Extrahepatic biliary atresia: a first-trimester event? Clues from light microscopy and immunohistochemistry

J Pediatr Surg. 1994 Jun;29(6):808-14. doi: 10.1016/0022-3468(94)90377-8.


Biliary atresia is an obliterative disorder of the bile ducts, causing obstructive jaundice in neonates. In this study, the developing biliary system of normal human embryos and fetuses was examined and compared with the resected extrahepatic biliary remnants from 205 cases of biliary atresia. At the porta hepatis level, it was found that the primary biliary ductal plate undergoes a specific sequence of remodelling, resulting in the formation of large tubular bile ducts surrounded by thick mesenchyme, between 11 and 13 weeks postfertilisation. These developing ducts are in luminal continuity with the extrahepatic biliary tree throughout gestation. Contrary to long-held belief, no "solid phase" was observed in the development of the extrahepatic bile duct. Examination of the biliary remnants in biliary atresia showed that the porta hepatis is encased in fibrous tissue, and a variable pattern of obliteration of the common hepatic and common bile ducts was observed. Anticytokeratin immunostaining showed similarities between the abnormal ductules within the porta hepatis in biliary atresia, and the developing bile ducts in the first trimester. Biliary atresia may be caused by failure of the remodelling process at the hepatic hilum, with persistence of fetal bile ducts poorly supported by mesenchyme. As bile flow increases perinatally, bile leakage from these abnormal ducts may trigger an intense inflammatory reaction, with subsequent obliteration of the biliary tree.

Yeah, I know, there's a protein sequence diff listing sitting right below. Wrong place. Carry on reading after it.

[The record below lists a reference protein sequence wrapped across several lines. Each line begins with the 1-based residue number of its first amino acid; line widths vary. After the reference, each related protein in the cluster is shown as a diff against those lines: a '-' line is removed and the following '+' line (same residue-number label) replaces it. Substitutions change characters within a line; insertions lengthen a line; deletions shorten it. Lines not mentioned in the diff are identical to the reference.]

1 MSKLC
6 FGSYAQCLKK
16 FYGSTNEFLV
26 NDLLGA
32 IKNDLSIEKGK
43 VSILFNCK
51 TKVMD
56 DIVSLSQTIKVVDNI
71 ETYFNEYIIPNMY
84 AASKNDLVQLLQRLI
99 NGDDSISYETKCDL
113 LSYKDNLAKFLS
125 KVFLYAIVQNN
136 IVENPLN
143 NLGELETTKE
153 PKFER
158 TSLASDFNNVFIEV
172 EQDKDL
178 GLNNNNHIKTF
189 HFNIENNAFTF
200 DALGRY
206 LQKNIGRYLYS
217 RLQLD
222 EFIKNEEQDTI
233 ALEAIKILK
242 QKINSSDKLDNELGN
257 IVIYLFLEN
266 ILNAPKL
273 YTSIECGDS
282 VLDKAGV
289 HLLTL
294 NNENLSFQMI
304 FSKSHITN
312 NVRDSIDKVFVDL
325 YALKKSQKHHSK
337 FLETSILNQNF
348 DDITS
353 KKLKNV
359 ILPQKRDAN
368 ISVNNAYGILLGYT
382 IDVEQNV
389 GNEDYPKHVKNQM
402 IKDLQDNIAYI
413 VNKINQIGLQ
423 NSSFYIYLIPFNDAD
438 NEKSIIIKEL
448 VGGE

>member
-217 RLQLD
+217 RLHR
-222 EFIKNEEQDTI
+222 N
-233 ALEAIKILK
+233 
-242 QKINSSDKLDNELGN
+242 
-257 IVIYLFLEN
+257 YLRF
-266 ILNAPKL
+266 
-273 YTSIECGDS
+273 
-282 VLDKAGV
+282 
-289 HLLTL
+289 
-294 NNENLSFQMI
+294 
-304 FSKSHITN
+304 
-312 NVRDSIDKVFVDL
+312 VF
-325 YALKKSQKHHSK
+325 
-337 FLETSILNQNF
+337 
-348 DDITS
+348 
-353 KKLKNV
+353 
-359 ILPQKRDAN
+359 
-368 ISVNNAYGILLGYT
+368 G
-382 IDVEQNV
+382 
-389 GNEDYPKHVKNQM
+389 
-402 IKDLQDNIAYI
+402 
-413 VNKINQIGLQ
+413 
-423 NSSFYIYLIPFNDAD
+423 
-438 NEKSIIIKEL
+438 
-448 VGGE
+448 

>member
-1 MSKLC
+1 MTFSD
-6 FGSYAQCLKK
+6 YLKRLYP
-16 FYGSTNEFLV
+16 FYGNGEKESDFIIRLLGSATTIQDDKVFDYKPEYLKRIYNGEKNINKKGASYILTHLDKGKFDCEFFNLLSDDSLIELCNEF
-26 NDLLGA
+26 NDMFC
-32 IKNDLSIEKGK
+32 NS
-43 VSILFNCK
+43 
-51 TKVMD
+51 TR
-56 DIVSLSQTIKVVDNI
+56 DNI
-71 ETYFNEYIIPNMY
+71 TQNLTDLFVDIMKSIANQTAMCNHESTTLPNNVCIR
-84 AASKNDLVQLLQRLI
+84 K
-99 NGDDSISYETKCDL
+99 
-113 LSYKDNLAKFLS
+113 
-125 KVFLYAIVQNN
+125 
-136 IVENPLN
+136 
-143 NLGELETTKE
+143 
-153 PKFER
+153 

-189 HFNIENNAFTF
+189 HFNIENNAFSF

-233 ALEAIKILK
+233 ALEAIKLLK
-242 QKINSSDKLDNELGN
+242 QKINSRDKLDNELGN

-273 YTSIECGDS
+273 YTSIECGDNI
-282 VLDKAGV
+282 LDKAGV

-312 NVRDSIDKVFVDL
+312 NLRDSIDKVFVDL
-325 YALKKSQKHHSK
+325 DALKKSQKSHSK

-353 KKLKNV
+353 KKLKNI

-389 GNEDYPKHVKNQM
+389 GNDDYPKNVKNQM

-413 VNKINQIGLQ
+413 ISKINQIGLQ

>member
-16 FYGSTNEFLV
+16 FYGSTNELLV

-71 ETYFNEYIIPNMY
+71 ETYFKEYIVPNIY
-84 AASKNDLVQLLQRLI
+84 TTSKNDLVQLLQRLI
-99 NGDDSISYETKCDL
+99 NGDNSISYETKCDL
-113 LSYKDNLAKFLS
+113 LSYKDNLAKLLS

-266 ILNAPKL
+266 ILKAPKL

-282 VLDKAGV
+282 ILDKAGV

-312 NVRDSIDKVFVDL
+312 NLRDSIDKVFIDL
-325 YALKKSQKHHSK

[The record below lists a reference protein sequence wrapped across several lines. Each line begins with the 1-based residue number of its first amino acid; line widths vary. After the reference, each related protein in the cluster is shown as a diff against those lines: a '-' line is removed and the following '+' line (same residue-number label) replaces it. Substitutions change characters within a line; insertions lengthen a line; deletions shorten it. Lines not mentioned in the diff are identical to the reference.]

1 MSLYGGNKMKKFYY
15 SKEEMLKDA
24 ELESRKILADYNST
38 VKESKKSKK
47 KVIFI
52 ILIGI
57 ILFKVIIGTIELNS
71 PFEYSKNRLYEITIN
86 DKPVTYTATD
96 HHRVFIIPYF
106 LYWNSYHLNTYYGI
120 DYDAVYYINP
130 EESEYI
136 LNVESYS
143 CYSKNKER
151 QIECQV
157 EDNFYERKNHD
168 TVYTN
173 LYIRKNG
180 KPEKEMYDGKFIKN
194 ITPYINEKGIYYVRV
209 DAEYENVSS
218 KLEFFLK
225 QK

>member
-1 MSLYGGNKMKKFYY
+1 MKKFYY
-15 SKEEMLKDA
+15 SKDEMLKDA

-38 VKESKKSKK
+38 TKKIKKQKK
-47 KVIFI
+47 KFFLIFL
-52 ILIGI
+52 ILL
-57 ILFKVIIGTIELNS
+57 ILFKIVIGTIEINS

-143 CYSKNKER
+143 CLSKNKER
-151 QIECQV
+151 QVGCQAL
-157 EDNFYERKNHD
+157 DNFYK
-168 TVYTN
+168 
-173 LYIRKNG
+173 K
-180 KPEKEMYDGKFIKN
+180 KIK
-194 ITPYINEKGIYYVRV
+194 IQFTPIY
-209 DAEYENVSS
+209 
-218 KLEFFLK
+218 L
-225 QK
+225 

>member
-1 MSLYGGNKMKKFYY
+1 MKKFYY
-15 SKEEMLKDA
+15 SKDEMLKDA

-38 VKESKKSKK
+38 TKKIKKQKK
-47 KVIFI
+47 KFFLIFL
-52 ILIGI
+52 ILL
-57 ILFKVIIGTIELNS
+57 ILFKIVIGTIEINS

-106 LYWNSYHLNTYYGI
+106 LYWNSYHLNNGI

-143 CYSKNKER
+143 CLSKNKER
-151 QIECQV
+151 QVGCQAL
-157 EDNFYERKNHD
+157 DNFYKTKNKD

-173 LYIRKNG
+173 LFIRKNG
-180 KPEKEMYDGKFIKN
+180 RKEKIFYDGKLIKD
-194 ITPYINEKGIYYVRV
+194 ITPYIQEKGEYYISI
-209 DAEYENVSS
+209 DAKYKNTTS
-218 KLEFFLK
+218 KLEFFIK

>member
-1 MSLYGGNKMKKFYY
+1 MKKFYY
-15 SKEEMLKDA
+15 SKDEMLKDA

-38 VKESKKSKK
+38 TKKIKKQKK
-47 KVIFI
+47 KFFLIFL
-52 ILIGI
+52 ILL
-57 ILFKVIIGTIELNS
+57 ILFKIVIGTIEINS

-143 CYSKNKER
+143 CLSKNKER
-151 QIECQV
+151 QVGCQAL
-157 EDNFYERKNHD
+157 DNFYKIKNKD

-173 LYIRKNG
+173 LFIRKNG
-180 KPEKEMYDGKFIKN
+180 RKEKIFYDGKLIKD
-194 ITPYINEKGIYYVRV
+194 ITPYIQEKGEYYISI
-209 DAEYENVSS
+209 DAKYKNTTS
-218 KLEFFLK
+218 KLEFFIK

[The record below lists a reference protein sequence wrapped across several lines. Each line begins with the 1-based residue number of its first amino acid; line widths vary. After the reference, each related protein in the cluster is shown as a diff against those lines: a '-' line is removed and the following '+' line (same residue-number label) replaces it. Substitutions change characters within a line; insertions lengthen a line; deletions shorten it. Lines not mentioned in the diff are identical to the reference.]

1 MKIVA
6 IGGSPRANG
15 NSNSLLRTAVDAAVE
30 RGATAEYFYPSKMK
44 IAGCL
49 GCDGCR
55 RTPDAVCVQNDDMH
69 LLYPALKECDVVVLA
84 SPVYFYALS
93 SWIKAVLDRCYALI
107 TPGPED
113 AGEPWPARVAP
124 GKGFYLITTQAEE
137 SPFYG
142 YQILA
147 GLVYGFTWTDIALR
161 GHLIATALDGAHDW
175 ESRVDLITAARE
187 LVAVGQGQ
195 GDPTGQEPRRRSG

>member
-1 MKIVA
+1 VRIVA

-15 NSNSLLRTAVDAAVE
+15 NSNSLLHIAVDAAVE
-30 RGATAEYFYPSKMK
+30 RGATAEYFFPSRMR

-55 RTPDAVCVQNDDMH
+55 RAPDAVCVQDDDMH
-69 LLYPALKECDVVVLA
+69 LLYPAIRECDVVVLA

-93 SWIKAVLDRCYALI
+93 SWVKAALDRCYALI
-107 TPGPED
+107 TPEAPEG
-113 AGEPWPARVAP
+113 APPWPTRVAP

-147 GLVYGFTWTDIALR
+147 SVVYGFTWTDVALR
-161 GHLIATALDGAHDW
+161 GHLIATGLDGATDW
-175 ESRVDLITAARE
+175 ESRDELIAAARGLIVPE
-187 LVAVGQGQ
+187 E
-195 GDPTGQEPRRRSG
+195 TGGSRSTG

MeSH terms

  • Bile Ducts, Extrahepatic / abnormalities
  • Bile Ducts, Extrahepatic / chemistry
  • Bile Ducts, Extrahepatic / embryology*
  • Biliary Atresia / embryology*
  • Biliary Atresia / metabolism
  • Gestational Age
  • Humans
  • Immunohistochemistry
  • Keratins / analysis


  • Keratins